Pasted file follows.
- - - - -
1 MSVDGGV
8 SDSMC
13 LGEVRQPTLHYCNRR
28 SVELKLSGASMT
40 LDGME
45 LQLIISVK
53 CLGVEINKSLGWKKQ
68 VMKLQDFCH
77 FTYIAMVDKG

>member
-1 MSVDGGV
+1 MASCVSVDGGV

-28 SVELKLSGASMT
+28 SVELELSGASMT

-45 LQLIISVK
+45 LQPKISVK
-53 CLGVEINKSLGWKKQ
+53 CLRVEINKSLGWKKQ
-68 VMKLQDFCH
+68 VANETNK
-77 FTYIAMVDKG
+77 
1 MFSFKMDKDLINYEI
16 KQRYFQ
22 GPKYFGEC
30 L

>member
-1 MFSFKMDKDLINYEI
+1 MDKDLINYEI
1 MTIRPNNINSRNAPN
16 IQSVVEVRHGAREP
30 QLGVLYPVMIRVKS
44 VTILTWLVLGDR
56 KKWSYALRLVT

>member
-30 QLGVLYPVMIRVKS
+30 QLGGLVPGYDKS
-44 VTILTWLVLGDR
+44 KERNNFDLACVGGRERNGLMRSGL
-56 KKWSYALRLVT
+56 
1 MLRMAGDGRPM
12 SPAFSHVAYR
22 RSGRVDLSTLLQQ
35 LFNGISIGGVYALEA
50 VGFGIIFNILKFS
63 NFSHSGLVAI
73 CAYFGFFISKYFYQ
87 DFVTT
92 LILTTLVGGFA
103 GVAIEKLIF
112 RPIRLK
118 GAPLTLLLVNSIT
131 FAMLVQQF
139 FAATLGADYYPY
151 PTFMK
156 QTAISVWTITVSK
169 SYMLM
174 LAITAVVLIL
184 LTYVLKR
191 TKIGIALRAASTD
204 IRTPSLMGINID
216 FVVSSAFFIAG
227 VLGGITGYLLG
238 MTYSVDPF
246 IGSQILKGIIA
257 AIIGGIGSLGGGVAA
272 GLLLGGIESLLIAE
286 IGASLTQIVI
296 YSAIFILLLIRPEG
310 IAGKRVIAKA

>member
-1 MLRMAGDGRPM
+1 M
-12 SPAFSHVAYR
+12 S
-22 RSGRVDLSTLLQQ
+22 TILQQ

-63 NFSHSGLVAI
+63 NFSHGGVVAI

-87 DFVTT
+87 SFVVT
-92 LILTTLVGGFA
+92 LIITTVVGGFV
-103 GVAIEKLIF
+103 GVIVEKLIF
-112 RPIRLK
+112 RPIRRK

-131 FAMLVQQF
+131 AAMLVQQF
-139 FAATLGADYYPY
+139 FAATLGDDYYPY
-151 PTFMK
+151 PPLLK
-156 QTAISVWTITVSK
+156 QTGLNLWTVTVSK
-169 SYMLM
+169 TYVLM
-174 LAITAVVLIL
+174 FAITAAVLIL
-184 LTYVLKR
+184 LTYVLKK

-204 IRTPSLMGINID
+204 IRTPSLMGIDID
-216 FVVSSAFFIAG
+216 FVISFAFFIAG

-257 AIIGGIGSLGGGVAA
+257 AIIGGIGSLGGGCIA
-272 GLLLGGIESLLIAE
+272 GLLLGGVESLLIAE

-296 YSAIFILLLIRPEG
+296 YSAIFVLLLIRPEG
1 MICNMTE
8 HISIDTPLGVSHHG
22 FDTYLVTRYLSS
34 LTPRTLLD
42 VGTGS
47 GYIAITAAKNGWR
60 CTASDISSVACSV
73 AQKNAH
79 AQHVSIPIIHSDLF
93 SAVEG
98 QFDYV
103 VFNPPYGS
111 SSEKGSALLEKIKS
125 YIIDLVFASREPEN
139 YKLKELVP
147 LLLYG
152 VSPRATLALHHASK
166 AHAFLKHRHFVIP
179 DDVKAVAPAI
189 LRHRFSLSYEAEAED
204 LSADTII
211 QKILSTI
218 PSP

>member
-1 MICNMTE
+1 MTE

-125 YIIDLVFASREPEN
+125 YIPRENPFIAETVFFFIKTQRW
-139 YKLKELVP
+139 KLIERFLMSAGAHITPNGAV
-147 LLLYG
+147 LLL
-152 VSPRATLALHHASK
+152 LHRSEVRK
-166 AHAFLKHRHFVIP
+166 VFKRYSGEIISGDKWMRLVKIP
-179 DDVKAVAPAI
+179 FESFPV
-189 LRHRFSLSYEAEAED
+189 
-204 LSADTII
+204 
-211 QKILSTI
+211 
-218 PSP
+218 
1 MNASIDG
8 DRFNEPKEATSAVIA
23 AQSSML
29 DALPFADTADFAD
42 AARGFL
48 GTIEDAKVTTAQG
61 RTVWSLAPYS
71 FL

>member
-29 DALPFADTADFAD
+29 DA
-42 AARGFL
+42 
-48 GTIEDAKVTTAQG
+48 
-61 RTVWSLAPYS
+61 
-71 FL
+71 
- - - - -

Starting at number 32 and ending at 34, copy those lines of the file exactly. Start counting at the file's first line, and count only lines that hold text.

30 QLGVLYPVMIRVKS
44 VTILTWLVLGDR
56 KKWSYALRLVT